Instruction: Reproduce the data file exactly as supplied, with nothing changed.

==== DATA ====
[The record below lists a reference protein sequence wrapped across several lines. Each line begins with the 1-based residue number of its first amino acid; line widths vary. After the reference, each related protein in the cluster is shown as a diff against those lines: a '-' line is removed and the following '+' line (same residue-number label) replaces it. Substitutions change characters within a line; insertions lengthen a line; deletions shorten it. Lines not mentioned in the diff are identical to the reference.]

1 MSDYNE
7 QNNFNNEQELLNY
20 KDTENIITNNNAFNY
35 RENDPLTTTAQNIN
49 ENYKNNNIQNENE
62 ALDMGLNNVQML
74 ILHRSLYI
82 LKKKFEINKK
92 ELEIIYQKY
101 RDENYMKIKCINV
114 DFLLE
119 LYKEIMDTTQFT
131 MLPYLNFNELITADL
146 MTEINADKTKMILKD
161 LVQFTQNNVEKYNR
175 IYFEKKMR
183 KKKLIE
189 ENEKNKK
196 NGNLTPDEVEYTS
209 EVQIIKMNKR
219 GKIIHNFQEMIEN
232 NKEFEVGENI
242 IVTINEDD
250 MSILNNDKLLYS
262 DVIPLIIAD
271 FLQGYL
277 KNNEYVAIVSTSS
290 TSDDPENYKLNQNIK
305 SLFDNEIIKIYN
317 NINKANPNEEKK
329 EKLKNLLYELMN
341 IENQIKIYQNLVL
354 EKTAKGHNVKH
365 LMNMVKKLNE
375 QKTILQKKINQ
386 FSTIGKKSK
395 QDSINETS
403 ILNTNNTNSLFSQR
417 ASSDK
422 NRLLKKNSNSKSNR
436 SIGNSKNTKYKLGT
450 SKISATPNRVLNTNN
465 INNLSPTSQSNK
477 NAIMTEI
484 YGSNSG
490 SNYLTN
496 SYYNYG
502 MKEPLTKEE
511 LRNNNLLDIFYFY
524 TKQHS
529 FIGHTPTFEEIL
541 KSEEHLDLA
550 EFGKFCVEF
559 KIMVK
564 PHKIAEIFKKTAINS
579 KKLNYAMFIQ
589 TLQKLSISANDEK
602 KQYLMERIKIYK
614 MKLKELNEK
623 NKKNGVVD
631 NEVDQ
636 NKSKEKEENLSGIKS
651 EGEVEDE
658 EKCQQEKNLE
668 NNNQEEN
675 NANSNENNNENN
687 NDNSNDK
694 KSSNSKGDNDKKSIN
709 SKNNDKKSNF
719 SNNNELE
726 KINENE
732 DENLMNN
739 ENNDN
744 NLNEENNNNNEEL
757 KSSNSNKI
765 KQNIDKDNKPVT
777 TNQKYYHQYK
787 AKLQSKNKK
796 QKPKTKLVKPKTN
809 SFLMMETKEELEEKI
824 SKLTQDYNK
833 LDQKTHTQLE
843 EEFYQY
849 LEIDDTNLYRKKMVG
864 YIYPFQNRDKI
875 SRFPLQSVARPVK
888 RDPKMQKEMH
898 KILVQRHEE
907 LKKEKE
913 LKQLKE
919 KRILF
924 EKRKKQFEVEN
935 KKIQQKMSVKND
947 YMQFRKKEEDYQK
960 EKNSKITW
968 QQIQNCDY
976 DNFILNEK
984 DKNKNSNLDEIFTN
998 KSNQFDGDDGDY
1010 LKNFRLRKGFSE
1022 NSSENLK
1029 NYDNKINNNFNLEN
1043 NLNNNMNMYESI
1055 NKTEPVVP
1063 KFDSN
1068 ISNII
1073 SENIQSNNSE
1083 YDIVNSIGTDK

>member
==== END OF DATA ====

[The record below lists a reference protein sequence wrapped across several lines. Each line begins with the 1-based residue number of its first amino acid; line widths vary. After the reference, each related protein in the cluster is shown as a diff against those lines: a '-' line is removed and the following '+' line (same residue-number label) replaces it. Substitutions change characters within a line; insertions lengthen a line; deletions shorten it. Lines not mentioned in the diff are identical to the reference.]

1 MSDYNE
7 QNNFNNEQELLNY
20 KDTENIITNNNAFNY
35 RENDPLTTTAQNIN
49 ENYKNNNIQNENE
62 ALDMGLNNVQML
74 ILHRSLYI
82 LKKKFEINKK
92 ELEIIYQKY
101 RDENYMKIKCINV
114 DFLLE
119 LYKEIMDTTQFT
131 MLPYLNFNELITADL
146 MTEINADKTKMILKD
161 LVQFTQNNVEKYNR
175 IYFEKKMR
183 KKKLIE
189 ENEKNKK
196 NGNLTPDEVEYTS
209 EVQIIKMNKR
219 GKIIHNFQEMIEN
232 NKEFEVGENI
242 IVTINEDD
250 MSILNNDKLLYS
262 DVIPLIIAD
271 FLQGYL
277 KNNEYVAIVSTSS
290 TSDDPENYKLNQNIK
305 SLFDNEIIKIYN
317 NINKANPNEEKK
329 EKLKNLLYELMN
341 IENQIKIYQNLVL
354 EKTAKGHNVKH
365 LMNMVKKLNE
375 QKTILQKKINQ
386 FSTIGKKSK
395 QDSINETS
403 ILNTNNTNSLFSQR
417 ASSDK
422 NRLLKKNSNSKSNR
436 SIGNSKNTKYKLGT
450 SKISATPNRVLNTNN
465 INNLSPTSQSNK
477 NAIMTEI
484 YGSNSG
490 SNYLTN
496 SYYNYG
502 MKEPLTKEE
511 LRNNNLLDIFYFY
524 TKQHS
529 FIGHTPTFEEIL
541 KSEEHLDLA
550 EFGKFCVEF
559 KIMVK
564 PHKIAEIFKKTAINS
579 KKLNYAMFIQ
589 TLQKLSISANDEK
602 KQYLMERIKIYK
614 MKLKELNEK
623 NKKNGVVD
631 NEVDQ
636 NKSKEKEENLSGIKS
651 EGEVEDE
658 EKCQQEKNLE
668 NNNQEEN
675 NANSNENNNENN
687 NDNSNDK
694 KSSNSKGDNDKKSIN
709 SKNNDKKSNF
719 SNNNELE
726 KINENE
732 DENLMNN
739 ENNDN
744 NLNEENNNNNEEL
757 KSSNSNKI
765 KQNIDKDNKPVT
777 TNQKYYHQYK
787 AKLQSKNKK
796 QKPKTKLVKPKTN
809 SFLMMETKEELEEKI
824 SKLTQDYNK
833 LDQKTHTQLE
843 EEFYQY
849 LEIDDTNLYRKKMVG
864 YIYPFQNRDKI
875 SRFPLQSVARPVK
888 RDPKMQKEMH
898 KILVQRHEE
907 LKKEKE
913 LKQLKE
919 KRILF
924 EKRKKQFEVEN
935 KKIQQKMSVKND
947 YMQFRKKEEDYQK
960 EKNSKITW
968 QQIQNCDY
976 DNFILNEK
984 DKNKNSNLDEIFTN
998 KSNQFDGDDGDY
1010 LKNFRLRKGFSE
1022 NSSENLK
1029 NYDNKINNNFNLEN
1043 NLNNNMNMYESI
1055 NKTEPVVP
1063 KFDSN
1068 ISNII
1073 SENIQSNNSE
1083 YDIVNSIGTDK

>member